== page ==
Despite making things easier, 70% of IoT devices have vulnerabilities that can increase the risk of a cyberattack and create security gaps in an organization. For instance, once a hacker has gained unauthorized access to one device, they can access all the other connected devices. It won’t be difficult for them to access your personal and financial information thereafter, and use it to commit criminal activities or blackmail. IoT can be compromised by insecure Wi-Fi, insufficient authentication methods, lack of knowledge on security, and data transfers in insecure web interfaces. You need to ask questions like:

  • In what ways are IoT and infrastructure devices affecting my risk?
  • Is anyone controlling and managing these threats?
  • What policies and remediation protocols can help us control breaches?

Identity and Mobile Authentication

Identification through passwords is slowly being phased out, as mobile authentication is increasingly being incorporated into identity management. Biometrics and facial recognition are still being developed to reach a fully-trusted stage. Here are questions to ask in that regard:

  • How can I control authentication and access in a variety of devices; with a varying degree of trust, and considering almost all of them are connected to the internet?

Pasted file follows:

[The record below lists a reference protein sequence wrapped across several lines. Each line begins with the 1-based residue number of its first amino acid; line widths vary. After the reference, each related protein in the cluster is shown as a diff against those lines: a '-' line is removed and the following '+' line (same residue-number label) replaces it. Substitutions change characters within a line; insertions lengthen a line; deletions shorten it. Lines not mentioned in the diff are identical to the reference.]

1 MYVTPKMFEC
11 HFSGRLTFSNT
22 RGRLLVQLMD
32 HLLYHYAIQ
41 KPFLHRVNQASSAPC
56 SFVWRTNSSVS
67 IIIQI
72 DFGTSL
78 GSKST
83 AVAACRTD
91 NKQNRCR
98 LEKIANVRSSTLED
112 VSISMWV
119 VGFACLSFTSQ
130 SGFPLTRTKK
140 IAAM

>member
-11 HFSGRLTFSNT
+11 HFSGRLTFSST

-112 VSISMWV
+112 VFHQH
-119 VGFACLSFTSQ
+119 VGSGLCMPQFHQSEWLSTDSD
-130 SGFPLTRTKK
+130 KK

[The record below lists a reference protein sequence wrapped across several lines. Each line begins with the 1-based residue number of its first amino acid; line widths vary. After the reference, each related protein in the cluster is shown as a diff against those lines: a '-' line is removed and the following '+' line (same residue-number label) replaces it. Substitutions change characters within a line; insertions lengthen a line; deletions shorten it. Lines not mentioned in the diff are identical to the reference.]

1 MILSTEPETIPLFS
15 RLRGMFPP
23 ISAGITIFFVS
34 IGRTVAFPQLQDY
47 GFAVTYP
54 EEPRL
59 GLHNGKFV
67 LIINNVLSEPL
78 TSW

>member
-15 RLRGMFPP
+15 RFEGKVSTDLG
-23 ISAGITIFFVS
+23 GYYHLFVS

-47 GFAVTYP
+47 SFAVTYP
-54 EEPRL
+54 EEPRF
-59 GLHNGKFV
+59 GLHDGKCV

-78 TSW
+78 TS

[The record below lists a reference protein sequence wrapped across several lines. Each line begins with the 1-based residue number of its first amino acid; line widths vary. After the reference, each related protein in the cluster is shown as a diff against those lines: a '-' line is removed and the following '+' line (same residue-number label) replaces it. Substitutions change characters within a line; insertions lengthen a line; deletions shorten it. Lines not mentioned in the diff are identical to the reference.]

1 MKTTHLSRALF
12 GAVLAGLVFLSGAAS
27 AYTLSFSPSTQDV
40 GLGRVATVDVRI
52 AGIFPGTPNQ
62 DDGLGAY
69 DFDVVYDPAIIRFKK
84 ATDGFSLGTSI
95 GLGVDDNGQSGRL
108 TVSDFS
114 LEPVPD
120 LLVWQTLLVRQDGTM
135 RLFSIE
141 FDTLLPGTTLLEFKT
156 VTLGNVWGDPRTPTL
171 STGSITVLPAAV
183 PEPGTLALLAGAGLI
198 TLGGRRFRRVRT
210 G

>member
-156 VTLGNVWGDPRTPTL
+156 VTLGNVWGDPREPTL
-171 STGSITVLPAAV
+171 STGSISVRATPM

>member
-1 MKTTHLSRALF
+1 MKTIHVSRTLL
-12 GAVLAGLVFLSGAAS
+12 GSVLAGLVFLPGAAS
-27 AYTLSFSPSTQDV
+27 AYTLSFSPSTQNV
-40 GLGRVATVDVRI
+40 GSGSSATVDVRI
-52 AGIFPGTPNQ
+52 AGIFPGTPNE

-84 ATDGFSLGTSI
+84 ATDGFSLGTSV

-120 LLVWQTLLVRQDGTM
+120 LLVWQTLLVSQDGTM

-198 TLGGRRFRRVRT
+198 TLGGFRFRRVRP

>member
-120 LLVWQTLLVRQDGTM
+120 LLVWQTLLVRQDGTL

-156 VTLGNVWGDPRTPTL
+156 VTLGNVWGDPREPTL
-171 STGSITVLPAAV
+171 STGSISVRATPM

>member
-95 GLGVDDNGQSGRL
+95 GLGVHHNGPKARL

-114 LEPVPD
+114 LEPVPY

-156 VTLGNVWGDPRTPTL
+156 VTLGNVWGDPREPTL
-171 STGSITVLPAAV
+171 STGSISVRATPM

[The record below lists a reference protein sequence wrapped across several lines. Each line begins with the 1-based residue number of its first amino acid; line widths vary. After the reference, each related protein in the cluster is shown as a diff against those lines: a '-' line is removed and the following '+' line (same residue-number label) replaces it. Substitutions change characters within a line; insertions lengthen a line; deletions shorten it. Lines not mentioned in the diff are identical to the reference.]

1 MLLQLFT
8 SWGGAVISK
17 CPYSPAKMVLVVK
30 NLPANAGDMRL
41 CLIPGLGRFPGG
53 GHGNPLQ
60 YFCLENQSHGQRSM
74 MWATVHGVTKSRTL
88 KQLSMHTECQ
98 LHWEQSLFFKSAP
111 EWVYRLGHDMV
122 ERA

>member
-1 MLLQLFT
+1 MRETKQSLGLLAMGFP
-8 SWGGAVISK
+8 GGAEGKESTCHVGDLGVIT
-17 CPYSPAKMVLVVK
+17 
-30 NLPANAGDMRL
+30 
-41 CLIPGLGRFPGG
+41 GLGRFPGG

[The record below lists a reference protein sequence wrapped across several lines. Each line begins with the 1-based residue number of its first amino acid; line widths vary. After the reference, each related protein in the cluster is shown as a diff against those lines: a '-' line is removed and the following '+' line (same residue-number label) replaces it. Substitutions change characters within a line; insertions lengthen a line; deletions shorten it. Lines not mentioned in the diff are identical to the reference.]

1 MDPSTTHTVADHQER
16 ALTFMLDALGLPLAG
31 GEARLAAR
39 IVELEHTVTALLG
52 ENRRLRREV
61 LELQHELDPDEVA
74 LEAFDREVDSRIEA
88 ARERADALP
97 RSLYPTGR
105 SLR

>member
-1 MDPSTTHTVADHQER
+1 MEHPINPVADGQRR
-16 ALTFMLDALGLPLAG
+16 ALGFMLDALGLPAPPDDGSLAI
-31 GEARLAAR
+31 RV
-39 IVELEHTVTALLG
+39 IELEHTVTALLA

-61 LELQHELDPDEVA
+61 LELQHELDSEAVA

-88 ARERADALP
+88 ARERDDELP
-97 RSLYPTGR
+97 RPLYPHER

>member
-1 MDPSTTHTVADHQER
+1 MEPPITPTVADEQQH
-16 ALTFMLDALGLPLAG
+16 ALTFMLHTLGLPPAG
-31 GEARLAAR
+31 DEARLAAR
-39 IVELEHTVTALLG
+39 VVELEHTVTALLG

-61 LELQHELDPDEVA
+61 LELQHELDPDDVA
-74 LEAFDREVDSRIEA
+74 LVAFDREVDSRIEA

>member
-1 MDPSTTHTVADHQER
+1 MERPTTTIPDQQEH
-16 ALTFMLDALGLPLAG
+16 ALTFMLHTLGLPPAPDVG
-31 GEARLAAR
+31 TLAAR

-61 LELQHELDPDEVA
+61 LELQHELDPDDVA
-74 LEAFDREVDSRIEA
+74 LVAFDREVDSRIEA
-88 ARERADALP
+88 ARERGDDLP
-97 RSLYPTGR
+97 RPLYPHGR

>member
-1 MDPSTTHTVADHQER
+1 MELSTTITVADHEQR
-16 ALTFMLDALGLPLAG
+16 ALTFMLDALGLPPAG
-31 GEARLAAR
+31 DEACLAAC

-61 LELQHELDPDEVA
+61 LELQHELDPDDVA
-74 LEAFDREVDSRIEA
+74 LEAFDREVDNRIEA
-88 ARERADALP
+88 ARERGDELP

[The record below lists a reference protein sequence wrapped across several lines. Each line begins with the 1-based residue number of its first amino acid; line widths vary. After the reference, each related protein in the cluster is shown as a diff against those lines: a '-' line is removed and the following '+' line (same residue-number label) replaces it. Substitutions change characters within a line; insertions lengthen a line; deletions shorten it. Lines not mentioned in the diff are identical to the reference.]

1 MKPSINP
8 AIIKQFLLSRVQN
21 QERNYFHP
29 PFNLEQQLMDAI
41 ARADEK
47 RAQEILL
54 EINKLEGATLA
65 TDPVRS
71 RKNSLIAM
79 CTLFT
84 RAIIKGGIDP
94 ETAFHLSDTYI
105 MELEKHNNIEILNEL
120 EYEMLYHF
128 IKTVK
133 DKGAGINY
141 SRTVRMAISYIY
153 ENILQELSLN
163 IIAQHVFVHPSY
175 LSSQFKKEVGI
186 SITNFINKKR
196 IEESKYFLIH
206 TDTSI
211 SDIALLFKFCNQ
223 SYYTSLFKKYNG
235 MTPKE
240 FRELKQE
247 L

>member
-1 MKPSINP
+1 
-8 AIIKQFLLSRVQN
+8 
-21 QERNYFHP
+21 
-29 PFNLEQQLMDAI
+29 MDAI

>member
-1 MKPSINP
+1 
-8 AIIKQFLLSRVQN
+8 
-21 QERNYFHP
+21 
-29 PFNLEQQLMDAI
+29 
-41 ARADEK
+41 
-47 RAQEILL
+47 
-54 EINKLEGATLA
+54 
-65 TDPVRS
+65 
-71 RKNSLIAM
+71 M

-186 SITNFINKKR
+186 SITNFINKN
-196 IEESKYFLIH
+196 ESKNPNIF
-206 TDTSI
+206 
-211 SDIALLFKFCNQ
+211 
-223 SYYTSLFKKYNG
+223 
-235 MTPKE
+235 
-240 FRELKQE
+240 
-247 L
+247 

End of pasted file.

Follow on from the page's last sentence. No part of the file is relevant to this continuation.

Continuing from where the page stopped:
• What multi-factor-authentication (MFA) and biometric solutions can best suit my work environment?
  • Which cloud-based solutions can I use to allow access to sensitive information?

Rise of Polymorphic Attacks and Zero-Day Attacks

In zero-day threats, new and unpatched vulnerabilities were exploited, and critical assets were compromised. In polymorphic attacks, effective remediation and management become impossible because the code used for the exploit keeps changing. Notably, zero-day attacks and polymorphic attacks are expected to continue because of the high demand for software, the need for them to be responsive, and the vulnerabilities that are yet to be discovered. The questions you should consider asking include:

  • What can I possibly do if there’s a discovery that my mission-critical system has zero-day vulnerabilities? Will I allow it to keep functioning knowing that it is compromised, or will I take it offline?
  • Which security products and vendors can I trust to give me effective triage in the event of a polymorphic attack?
  • What is the status of my systems? Any known vulnerabilities? Who manages them?
  • Do I have cyber insurance?   

Cloud Security